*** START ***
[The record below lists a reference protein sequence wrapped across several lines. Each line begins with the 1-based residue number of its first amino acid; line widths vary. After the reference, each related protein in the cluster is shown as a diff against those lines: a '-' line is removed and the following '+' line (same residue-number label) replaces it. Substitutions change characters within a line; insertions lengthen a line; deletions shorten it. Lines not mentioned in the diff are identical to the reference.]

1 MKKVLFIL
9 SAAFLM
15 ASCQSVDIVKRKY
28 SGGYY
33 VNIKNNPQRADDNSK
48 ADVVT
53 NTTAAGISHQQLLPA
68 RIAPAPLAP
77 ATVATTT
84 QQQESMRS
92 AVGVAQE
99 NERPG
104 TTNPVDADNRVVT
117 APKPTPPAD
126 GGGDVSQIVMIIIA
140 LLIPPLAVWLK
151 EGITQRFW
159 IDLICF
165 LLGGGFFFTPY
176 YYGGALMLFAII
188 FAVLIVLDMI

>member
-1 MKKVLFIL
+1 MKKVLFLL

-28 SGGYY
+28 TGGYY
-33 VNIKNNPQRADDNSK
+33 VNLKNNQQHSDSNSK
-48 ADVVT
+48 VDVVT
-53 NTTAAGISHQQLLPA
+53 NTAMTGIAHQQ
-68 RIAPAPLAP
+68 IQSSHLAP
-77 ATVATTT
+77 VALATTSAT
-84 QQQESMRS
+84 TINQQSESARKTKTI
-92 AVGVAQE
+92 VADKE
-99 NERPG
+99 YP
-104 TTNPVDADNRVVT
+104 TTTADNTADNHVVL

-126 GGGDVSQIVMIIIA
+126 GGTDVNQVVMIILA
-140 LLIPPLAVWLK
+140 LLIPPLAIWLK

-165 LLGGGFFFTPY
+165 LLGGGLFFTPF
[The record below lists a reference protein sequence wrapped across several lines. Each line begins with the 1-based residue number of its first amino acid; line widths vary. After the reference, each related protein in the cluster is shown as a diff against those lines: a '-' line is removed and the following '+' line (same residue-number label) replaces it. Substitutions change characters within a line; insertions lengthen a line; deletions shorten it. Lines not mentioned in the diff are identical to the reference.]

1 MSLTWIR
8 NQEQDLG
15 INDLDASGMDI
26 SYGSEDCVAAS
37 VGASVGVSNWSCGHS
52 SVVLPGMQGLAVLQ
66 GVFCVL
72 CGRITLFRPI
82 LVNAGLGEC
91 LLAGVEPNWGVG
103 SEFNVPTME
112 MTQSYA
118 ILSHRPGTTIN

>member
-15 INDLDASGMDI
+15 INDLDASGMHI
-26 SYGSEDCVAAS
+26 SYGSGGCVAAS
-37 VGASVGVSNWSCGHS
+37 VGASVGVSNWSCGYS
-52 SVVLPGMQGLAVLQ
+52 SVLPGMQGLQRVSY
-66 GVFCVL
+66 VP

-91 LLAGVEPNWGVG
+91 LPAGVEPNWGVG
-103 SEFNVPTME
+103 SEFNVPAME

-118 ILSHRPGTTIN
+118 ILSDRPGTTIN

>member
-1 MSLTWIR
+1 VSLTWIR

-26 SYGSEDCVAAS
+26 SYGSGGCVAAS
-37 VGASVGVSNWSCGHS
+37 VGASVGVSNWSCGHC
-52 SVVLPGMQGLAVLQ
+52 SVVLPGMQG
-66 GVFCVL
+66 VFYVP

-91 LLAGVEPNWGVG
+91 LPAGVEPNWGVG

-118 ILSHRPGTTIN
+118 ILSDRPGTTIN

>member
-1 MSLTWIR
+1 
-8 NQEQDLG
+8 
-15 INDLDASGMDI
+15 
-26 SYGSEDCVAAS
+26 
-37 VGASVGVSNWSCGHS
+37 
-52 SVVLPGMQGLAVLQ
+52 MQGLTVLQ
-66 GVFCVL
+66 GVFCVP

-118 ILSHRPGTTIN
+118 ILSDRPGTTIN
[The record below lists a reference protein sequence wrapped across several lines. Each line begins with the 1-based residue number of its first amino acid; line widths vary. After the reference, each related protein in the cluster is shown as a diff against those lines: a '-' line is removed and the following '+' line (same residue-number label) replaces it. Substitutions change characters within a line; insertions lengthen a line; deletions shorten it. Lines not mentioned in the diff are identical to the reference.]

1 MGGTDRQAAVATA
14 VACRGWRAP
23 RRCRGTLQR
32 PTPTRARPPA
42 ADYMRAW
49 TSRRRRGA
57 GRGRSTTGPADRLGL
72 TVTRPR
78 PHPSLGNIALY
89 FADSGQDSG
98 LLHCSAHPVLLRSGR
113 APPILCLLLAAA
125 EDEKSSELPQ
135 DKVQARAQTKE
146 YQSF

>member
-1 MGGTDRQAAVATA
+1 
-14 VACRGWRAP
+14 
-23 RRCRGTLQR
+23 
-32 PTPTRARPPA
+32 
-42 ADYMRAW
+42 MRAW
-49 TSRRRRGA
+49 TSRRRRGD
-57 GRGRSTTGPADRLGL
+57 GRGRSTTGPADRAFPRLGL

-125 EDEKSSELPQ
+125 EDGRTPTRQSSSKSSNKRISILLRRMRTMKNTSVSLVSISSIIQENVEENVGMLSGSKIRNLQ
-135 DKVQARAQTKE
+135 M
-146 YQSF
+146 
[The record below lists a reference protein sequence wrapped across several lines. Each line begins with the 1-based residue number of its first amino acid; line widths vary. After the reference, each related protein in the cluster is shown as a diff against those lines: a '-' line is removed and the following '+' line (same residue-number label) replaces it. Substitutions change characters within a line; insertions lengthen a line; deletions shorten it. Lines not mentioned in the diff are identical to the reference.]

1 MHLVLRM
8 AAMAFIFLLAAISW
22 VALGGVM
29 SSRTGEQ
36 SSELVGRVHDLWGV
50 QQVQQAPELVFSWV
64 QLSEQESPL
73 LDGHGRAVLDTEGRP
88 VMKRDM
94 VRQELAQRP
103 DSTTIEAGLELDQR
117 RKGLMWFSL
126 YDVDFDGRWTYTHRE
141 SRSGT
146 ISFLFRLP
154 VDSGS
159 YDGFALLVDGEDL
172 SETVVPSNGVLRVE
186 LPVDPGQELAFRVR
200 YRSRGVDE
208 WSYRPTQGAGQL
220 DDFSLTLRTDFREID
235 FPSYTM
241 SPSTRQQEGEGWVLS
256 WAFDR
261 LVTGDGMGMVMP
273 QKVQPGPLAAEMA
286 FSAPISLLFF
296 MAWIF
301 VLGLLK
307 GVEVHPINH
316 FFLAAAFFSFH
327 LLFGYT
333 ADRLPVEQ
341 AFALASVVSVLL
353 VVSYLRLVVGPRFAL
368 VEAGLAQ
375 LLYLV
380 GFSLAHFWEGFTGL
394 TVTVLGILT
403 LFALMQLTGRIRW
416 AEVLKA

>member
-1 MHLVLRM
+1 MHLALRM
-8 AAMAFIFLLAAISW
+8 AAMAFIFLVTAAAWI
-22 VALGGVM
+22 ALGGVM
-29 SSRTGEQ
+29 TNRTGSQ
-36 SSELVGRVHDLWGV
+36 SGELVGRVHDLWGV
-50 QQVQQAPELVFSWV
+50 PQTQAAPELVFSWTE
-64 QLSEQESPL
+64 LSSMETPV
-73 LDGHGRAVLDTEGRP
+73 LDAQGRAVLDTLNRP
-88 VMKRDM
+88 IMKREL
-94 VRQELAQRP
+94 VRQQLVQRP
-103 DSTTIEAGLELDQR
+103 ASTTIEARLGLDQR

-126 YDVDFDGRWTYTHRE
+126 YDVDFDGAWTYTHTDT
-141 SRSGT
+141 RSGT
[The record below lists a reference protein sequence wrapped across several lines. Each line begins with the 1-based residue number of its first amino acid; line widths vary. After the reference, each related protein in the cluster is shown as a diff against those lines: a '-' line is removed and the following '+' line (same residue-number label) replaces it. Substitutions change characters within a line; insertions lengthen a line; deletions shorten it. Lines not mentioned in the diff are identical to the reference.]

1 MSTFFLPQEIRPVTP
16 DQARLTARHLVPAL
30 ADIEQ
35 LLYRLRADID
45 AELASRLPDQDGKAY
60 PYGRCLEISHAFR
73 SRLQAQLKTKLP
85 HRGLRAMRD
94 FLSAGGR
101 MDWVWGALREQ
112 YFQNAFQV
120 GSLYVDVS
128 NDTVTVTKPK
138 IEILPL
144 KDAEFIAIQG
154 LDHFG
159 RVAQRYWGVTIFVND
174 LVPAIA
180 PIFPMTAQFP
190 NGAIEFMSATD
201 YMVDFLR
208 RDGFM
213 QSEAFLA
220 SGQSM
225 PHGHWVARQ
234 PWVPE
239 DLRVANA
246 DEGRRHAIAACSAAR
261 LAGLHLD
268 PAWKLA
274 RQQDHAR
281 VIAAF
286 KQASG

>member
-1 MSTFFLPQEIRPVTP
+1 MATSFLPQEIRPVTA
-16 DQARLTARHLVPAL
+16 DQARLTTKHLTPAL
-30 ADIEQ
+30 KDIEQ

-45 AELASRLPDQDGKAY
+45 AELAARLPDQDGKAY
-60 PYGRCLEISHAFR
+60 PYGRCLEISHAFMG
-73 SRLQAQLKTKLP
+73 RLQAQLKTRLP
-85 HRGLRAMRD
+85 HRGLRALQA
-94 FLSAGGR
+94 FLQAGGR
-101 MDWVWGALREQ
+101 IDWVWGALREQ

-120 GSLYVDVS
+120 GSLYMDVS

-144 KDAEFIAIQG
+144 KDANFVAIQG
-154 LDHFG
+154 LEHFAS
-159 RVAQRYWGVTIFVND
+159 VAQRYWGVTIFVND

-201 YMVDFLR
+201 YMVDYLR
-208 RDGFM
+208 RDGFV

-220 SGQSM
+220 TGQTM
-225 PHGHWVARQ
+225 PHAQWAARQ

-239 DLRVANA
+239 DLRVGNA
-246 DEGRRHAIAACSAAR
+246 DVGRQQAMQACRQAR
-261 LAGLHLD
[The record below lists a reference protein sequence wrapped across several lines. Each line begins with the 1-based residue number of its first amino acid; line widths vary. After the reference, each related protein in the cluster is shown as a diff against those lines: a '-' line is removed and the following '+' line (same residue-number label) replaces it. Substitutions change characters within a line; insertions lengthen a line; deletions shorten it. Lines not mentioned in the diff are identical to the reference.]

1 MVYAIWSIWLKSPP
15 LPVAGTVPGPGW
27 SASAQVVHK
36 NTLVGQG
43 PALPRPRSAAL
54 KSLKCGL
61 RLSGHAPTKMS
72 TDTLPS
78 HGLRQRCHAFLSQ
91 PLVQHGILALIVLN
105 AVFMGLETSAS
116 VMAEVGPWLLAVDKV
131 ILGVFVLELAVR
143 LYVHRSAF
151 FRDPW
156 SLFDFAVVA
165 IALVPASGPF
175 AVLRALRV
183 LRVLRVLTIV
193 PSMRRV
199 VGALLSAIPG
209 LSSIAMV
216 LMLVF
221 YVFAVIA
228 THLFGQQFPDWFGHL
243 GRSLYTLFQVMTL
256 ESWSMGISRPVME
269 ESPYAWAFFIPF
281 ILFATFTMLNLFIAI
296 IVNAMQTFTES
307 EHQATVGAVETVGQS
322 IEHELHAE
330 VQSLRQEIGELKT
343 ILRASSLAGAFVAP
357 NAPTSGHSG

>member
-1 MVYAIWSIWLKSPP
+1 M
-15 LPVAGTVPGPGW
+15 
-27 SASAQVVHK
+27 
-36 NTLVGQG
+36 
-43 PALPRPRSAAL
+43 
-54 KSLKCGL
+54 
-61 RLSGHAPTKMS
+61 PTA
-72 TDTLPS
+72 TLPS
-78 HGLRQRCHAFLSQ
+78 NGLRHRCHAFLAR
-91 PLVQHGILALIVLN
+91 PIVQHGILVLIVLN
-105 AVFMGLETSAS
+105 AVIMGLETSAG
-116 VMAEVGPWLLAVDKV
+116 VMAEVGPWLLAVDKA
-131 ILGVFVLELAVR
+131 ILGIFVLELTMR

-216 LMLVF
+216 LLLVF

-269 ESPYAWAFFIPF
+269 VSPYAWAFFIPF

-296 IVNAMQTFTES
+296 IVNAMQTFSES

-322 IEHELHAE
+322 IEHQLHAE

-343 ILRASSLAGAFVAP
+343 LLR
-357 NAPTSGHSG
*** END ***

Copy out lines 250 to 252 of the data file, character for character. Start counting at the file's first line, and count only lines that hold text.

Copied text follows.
246 DEGRRHAIAACSAAR
261 LAGLHLD
268 PAWKLA